A skilful, menacing update to a convict saga
There’s a long tradition in Tasmanian literature of the gothic convict saga. In fact, Tasmanians do the convict novel better than anyone. We have a wealth of mythology, trope and imagery on which to draw and an outsized sense of our own past, a past that’s visible in the architecture wherever you go on the island.
Our best known book, Marcus Clarke’s For the Term of His Natural Life, provided the template and writers have iterated on it down the generations. Think particularly of Richard Butler, Bryce Courtenay, Christopher Koch and Richard Flanagan. Now Rachel Leary has provided us with a contemporary, skilful update on the dustier of these traditions in her new novel Bridget Crack.
We first meet Bridget working the potato fields for her assigned master. She’s a young woman, transported to Van Diemen’s Land for passing counterfeit coins, and her new life in the colony is a mean one. Her master, Pigot, is needlessly cruel to his assignees, and when another convict falls ill Pigot leaves him to die alone in a hut and then buries him in a shallow grave. Bridget realises her predicament. She knows if she stays, she’ll be next. She steals some food and tobacco and makes her bolt for freedom.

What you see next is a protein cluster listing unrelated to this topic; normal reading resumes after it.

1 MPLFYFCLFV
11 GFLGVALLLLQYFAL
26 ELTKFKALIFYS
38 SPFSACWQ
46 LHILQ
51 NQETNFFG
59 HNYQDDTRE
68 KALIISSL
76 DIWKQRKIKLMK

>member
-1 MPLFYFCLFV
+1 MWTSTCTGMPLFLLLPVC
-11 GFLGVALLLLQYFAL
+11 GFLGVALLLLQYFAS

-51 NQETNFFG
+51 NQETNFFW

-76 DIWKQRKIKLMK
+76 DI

This is where the book starts to surprise us. Bridget is not a passive, suffering prisoner as many of the fictional convicts of the past have been. She is casting her own dice. In fact, you’d need to go back to Robert Close’s portrayal of Eliza Callaghan in 1957 to find another character that resembles Bridget, a woman who refuses to bend to a patriarchal system of justice. But whereas Eliza Callaghan relied on the power of her femininity to pull herself out of a scrape, Bridget gets by on her wits and bravery alone.
It’s refreshing to see some old tropes turned on their head and the book manages to keep defamiliarising these narrative moments right to the end. After escaping from Pigot’s farm, Bridget finds herself in the company of a group of bushrangers led by the formidable Matt Sheedy. These are not good men. Immediately, Bridget is drawn into their hard-living, harddrinking methods. They rob and kill settlers up and down the Midlands and, when the police presence becomes too threatening, they retreat into the scrub to hide among the network of convict shepherds and absconders along the frontier. There are latent feelings between Bridget and Matt that suggest we may be on